Sitting alone in a quiet room might not do much to bolster your nerves. But that calm and quiet can be great when you get on a roll. And look, you’re never more than a text, email, Snap, Instagram, Facebook post, call, facetime or Slack away. Just go easy on the Slack. I hate Slack.
So do you feel like the current situation won’t affect your work or working style at all?
Is it ideal that we’re working from home indefinitely? Having to rely on email, phone calls. Facetime. Video conference calls. Even Slack. (Full disclosure … I don’t like Slack). No. But I wouldn’t say it’s going to be detrimental. I could actually see it being beneficial to a point. It’s an unexpected curve in the road. We’ve faced more than a few of those together over the years and quite often, all they do is force us to think and work a little different. So long as we remain focused on our ultimate goal, we trust each other, and we don’t get too distracted … things work out. It always works out. Have you ever not made it to the finish line?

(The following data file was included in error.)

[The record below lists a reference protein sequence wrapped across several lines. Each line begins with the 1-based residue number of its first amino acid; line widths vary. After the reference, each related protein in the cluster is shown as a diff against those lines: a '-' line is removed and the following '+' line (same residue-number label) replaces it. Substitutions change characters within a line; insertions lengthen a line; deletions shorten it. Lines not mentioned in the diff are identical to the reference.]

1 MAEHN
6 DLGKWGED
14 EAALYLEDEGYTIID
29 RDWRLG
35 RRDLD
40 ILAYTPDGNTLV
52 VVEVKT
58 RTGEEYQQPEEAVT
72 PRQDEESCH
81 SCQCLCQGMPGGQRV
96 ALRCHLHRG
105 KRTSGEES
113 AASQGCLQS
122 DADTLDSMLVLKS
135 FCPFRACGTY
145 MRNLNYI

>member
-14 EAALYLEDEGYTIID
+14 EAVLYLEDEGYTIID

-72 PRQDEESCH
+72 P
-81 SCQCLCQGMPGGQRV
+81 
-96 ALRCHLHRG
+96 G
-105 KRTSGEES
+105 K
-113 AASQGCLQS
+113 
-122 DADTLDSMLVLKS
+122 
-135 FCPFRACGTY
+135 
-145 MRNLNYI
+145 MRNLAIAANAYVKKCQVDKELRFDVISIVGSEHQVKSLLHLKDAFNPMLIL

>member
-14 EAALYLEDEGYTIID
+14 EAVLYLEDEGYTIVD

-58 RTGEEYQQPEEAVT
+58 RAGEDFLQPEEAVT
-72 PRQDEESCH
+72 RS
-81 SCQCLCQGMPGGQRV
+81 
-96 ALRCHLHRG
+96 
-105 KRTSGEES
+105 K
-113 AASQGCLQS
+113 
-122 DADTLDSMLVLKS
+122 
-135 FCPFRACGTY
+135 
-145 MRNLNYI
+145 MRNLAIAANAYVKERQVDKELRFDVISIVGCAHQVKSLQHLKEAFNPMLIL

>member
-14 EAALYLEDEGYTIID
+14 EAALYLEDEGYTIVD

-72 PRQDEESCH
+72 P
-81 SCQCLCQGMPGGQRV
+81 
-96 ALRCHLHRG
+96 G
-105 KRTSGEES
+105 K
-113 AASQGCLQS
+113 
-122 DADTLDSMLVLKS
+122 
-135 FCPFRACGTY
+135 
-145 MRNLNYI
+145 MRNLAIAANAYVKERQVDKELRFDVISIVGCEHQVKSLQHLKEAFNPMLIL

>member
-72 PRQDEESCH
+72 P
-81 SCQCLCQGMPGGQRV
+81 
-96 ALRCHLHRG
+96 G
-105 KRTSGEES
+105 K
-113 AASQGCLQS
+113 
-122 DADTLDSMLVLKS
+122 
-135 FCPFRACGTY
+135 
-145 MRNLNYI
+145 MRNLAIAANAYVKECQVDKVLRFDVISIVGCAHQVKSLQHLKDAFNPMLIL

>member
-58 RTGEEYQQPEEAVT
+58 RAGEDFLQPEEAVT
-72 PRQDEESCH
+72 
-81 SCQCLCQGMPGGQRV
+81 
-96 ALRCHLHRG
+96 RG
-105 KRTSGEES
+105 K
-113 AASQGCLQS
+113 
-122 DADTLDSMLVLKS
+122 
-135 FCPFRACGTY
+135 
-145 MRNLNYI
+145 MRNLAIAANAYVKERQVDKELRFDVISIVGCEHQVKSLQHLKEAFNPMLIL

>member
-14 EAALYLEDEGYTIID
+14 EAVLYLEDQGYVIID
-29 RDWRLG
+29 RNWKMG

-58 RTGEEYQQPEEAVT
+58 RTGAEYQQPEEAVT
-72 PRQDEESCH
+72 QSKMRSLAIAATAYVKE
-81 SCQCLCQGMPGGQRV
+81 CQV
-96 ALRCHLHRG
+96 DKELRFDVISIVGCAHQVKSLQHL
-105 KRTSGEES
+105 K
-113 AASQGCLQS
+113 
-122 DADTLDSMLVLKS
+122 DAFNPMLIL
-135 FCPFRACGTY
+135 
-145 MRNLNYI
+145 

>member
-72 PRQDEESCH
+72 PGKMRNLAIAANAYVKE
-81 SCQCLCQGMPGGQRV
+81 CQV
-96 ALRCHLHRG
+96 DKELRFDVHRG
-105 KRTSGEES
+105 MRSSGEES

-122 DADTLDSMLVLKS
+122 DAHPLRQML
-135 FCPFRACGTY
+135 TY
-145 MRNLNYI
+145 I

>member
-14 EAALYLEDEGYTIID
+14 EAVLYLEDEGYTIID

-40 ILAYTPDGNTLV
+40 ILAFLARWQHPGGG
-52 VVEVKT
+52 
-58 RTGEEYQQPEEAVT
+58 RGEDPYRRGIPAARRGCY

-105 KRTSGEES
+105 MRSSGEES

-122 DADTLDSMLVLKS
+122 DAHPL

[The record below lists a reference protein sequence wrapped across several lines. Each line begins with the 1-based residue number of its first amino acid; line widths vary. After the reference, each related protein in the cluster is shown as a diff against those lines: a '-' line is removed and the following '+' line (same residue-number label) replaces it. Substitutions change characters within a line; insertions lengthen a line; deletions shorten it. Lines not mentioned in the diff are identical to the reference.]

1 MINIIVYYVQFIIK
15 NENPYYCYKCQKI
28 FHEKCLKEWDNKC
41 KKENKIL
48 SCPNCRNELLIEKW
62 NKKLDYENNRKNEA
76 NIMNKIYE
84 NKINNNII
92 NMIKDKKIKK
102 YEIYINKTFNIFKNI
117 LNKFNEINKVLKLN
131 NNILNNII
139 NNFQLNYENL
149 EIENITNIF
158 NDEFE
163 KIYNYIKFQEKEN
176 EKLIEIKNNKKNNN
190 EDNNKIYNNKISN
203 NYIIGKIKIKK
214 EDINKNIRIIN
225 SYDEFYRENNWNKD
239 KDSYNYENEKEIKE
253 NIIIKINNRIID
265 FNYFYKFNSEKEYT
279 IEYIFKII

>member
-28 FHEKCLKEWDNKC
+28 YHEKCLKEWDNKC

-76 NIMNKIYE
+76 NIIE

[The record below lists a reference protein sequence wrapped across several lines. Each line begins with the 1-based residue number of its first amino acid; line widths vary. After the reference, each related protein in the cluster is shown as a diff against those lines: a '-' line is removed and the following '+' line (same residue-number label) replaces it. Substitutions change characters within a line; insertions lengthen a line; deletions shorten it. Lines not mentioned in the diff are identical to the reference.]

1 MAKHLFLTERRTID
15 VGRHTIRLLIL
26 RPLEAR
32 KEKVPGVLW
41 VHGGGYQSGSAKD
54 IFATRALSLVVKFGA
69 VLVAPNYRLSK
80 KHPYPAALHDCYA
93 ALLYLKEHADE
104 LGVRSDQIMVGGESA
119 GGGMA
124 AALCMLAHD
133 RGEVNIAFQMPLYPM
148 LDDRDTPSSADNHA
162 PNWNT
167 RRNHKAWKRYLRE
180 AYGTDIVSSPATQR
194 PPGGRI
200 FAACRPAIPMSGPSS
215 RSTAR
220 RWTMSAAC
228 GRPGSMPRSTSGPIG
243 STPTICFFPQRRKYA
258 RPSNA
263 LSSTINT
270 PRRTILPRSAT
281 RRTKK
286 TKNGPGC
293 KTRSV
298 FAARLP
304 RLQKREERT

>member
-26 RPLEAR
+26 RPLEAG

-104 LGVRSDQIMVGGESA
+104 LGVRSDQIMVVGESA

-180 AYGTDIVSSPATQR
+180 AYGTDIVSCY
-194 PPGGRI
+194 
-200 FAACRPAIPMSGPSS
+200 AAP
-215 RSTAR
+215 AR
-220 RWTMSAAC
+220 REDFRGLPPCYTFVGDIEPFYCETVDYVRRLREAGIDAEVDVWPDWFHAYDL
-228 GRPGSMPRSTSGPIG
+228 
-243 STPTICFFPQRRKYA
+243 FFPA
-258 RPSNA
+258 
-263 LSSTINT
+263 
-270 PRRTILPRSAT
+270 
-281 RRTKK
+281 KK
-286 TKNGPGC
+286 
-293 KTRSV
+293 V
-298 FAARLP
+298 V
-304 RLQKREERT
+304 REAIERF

What about consumers in general?
I think that’s what will be most interesting. When we emerge from this, we are all going to have to rethink marketing and advertising. One, I think many people are going to rethink their priorities during this time. Maybe they won’t need the absolute latest phone immediately. Or another purse. I think the movement toward wanting more rewarding experiences over stuff is going to speed up. Also, people never really loved or trusted advertising. And with all the misinformation out there today, I have a very strong feeling that the strongest brands moving forward will be the most honest and altruistic. It wouldn’t hurt everyone in the world to get on that train.
Briefs always ask: What’s the single most important thing. So, same question.
Communication. If you don’t have the ability to communicate (or don’t invest the time and effort to do so) you’re going to fail. That goes for business in good times and bad. Left hand needs to know what the right hand is doing.
What are you doing?
Exactly what I told you
Well, tell me again
(A communication haiku)